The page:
For details on how to contact our editorial and commercial departments, click here
Region's councils accused of turning backs on shops and small firms
COUNCIL chiefs have been accused of turning their backs on shops and other small firms needing help with high business rates.
A Conservative MP hit out at town halls in the North-East and North Yorkshire for failing to exploit new powers to cut bills for companies in trouble.
Just one of 17 authorities in the region – Stockton-on-Tees – said they had offered discretionary rate relief, a survey by Margot James revealed.
Six said they had granted separate ‘hardship’ relief, for a short period, but only one - Harrogate – has helped a significant number of firms (94).
Ms James, an MP in the West Midlands, said: “It is very concerning that so few authorities are using these powers.
“The few authorities that have used the powers have used them selectively, to regenerate town centres and support small business growth in defined areas.
“The Government has extended the powers available to local authorities to discount the rates in their area. Businesses need the help.”
But Durham County Council – which has only offered hardship relief, to two firms, at a cost of almost £84,000 – hit back, disputing that such help made a big difference.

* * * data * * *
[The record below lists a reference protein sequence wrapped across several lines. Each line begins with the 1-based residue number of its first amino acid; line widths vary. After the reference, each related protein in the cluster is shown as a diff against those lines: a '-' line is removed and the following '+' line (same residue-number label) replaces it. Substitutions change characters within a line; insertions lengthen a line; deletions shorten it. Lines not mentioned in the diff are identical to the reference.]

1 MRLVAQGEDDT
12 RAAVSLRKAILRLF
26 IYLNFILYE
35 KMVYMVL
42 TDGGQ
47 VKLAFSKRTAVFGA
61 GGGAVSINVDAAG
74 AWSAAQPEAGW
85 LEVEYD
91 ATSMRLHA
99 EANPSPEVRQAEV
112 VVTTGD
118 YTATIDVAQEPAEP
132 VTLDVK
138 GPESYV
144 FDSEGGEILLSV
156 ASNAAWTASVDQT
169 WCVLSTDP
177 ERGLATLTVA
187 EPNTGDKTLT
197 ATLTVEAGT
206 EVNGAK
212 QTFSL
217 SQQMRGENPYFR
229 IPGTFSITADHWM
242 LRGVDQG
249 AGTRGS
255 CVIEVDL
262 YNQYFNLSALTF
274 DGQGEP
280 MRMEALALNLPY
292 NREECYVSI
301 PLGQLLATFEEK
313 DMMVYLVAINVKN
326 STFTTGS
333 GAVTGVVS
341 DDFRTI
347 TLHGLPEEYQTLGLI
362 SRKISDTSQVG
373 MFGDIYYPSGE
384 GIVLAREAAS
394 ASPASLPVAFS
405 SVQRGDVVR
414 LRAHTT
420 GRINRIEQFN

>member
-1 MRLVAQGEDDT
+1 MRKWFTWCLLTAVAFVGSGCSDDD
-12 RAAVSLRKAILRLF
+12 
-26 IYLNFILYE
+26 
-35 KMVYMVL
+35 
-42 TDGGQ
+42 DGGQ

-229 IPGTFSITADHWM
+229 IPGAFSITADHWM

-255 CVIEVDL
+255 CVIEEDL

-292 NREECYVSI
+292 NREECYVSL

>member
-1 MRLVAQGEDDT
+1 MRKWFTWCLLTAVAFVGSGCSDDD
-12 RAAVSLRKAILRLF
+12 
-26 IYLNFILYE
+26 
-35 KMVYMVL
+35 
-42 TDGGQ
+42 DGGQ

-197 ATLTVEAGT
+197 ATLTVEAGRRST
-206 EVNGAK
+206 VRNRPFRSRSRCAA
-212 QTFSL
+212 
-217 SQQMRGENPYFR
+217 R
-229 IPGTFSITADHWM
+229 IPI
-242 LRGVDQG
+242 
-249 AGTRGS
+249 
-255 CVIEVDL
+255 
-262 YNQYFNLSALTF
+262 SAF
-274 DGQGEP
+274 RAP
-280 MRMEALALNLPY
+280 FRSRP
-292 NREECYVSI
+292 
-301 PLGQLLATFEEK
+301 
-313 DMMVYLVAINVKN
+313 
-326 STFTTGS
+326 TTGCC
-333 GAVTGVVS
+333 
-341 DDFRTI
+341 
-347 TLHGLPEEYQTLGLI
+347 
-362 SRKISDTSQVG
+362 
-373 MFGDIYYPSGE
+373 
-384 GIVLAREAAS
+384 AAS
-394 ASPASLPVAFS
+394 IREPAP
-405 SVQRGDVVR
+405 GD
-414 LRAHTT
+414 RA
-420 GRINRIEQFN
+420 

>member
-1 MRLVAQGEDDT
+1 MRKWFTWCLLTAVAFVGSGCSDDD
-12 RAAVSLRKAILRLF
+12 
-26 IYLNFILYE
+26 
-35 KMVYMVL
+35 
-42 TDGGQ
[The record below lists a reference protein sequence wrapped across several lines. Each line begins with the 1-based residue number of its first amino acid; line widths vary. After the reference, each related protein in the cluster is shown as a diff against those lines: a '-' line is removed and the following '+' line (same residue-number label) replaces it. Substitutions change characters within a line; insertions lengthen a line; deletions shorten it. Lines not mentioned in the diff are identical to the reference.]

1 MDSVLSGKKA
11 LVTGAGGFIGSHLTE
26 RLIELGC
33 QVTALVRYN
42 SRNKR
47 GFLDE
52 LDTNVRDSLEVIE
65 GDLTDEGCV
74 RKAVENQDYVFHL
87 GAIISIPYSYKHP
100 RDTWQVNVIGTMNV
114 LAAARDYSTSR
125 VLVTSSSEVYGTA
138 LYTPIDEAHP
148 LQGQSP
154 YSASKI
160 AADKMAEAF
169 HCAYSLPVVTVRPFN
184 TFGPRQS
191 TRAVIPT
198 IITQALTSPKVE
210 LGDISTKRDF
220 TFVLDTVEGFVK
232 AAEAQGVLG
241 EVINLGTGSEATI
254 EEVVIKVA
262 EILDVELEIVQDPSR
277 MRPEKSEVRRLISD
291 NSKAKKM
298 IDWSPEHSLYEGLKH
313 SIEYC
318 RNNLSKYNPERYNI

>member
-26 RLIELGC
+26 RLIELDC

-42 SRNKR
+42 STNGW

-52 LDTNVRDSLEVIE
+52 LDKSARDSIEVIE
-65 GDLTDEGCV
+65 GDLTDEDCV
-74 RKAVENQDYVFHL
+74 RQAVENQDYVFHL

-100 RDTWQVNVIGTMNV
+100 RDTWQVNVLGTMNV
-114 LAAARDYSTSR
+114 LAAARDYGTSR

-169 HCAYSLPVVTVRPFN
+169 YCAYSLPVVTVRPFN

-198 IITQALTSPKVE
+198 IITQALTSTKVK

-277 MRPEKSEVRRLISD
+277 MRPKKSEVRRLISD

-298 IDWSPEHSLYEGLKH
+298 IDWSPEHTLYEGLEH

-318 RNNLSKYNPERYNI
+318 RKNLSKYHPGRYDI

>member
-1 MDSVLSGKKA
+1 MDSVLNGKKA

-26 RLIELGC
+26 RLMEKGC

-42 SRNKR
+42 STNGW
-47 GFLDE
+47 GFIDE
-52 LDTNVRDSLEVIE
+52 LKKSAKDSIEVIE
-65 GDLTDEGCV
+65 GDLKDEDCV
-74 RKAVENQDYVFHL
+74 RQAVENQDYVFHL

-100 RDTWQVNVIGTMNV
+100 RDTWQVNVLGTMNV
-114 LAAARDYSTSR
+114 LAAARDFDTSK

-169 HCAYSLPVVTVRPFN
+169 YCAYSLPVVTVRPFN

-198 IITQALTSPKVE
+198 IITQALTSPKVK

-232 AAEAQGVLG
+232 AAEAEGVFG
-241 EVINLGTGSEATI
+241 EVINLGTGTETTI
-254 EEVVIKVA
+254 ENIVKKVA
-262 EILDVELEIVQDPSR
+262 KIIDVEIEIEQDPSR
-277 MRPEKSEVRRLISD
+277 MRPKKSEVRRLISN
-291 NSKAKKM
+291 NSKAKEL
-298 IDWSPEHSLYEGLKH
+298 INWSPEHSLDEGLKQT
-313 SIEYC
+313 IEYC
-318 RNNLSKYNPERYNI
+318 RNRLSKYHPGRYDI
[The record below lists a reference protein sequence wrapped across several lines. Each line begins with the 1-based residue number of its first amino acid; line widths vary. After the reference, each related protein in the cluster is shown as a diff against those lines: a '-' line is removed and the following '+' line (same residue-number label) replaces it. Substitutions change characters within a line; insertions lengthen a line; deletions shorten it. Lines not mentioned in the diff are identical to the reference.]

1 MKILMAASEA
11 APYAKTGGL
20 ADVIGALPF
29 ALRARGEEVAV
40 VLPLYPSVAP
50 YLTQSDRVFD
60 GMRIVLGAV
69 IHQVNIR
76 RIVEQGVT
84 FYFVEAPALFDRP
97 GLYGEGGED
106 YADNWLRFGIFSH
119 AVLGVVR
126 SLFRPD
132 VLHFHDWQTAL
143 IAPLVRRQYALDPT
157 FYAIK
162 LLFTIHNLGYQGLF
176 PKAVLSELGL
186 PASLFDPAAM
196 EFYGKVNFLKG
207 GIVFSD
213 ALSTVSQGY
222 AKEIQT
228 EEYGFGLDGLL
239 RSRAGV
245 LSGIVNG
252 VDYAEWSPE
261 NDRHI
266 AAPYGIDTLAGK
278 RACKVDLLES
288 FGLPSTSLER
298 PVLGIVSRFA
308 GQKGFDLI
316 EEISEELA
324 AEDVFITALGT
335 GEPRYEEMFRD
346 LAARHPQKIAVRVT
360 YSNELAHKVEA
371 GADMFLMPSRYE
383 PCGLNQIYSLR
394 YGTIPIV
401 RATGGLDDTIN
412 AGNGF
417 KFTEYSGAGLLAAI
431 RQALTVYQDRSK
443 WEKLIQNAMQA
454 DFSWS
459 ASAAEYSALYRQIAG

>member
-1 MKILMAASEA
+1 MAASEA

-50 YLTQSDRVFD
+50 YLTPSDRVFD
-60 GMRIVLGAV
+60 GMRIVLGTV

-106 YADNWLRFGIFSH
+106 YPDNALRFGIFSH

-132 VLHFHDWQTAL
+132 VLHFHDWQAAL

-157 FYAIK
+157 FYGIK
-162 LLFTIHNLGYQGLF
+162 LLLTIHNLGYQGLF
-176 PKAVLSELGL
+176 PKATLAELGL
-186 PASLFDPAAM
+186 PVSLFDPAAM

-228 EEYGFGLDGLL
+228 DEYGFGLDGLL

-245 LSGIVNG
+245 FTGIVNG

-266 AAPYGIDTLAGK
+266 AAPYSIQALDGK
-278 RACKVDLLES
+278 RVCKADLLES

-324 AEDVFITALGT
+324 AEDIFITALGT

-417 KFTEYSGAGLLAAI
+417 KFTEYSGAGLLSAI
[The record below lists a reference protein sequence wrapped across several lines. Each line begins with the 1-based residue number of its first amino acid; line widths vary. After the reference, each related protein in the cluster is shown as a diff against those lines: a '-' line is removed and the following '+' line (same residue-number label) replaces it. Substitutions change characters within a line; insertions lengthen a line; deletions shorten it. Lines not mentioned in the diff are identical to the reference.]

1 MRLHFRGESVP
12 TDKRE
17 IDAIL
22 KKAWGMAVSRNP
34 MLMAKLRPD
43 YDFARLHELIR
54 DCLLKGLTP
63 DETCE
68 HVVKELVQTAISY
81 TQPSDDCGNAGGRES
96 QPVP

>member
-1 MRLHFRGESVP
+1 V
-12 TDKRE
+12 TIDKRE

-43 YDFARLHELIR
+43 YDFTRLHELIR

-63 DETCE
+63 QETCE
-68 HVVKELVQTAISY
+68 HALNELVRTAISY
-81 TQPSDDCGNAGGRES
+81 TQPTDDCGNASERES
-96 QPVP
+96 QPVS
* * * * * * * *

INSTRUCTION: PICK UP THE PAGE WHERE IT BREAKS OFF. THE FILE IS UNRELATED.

The authority said it had received “very few” applications, adding that its policy was to offer relief to charities and community groups.
Paul Darby, Durham’s head of finance, said: “Although we have the power to give business rate discounts, we have limited funding.
“We can only award discounts on the merits of each individual case. This includes whether or not the award provides value for money to the taxpayers of County Durham.
“Our experience shows that, where we have received applications for hardship relief, the rates element of the business is not a significant inhibiting factor, representing a relatively small percentage of operating costs.”
The region’s authorities were far from alone in spurning the scheme, which was introduced as part of the 2011 Localism Act, strengthening existing limited powers.
Eric Pickles, the Local Government Secretary, argued it would provide local authorities with a powerful mechanism to encourage entrepreneurs.
But the big catch was that councils are required to fund any business rate discounts from their own finances, amid huge cuts in Whitehall grants.
Of 191 councils that responded to Ms James, only 23 had offered business rate discounts, while 168 never had.
Meanwhile, Mr Pickles appears to have accepted his scheme is a flop by announcing a fresh initiative to scrap rates for 300,000 small shops – funded by his department.
Brandon Lewis, his deputy, said: “This Government will now meet half the cost of any local discounts offered, as a further incentive for councils to back small shops.”
Comments are closed on this article.